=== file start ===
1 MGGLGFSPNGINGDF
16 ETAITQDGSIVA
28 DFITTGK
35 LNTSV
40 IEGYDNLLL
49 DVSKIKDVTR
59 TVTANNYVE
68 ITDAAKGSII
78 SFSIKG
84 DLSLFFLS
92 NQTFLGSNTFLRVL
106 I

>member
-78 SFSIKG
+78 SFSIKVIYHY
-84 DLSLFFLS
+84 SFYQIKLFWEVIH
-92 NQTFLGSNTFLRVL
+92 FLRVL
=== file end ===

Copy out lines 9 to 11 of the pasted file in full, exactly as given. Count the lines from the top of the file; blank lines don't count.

78 SFSIKG
84 DLSLFFLS
92 NQTFLGSNTFLRVL